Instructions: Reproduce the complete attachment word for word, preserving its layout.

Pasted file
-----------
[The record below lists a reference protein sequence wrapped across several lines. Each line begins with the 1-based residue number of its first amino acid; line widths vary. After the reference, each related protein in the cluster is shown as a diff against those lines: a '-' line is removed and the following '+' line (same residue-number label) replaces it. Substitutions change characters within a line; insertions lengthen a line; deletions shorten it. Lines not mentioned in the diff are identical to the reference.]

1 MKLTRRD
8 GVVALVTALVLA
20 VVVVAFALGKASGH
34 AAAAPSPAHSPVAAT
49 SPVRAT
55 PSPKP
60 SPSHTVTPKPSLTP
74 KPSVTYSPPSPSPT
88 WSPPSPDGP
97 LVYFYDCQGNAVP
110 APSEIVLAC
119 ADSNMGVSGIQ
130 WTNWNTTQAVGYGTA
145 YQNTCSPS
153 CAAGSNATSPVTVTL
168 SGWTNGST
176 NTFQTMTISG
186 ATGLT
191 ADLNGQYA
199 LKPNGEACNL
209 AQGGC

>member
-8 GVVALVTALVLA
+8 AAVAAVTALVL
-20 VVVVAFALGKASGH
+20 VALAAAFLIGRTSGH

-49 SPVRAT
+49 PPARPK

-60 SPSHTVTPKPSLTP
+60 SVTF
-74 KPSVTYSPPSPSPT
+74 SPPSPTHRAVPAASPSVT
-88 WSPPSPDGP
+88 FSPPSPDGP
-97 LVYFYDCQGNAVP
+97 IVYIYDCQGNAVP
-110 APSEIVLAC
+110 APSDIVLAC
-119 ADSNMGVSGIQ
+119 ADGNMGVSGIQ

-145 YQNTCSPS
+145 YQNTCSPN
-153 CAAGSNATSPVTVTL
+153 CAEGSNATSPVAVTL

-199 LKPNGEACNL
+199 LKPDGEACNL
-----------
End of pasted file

[The record below lists a reference protein sequence wrapped across several lines. Each line begins with the 1-based residue number of its first amino acid; line widths vary. After the reference, each related protein in the cluster is shown as a diff against those lines: a '-' line is removed and the following '+' line (same residue-number label) replaces it. Substitutions change characters within a line; insertions lengthen a line; deletions shorten it. Lines not mentioned in the diff are identical to the reference.]

1 MKLTRRD
8 GVVALVTALVLA
20 VVVVAFALGKASGH
34 AAAAPSPAHSPVAAT
49 SPVRAT
55 PSPKP
60 SPSHTVTPKPSLTP
74 KPSVTYSPPSPSPT
88 WSPPSPDGP
97 LVYFYDCQGNAVP
110 APSEIVLAC
119 ADSNMGVSGIQ
130 WTNWNTTQAVGYGTA
145 YQNTCSPS
153 CAAGSNATSPVTVTL
168 SGWTNGST
176 NTFQTMTISG
186 ATGLT
191 ADLNGQYA
199 LKPNGEACNL
209 AQGGC

>member
-8 GVVALVTALVLA
+8 AAVAAVTALVL
-20 VVVVAFALGKASGH
+20 VALAAAFLIGRTSGH

-49 SPVRAT
+49 PPARPK

-60 SPSHTVTPKPSLTP
+60 SVTF
-74 KPSVTYSPPSPSPT
+74 SPPSPTHRAVPAASPSVT
-88 WSPPSPDGP
+88 FSPPSPDGP
-97 LVYFYDCQGNAVP
+97 IVYIYDCQGNAVP
-110 APSEIVLAC
+110 APSDIVLAC
-119 ADSNMGVSGIQ
+119 ADGNMGVSGIQ

-145 YQNTCSPS
+145 YQNTCSPN
-153 CAAGSNATSPVTVTL
+153 CAEGSNATSPVAVTL

-199 LKPNGEACNL
+199 LKPDGEACNL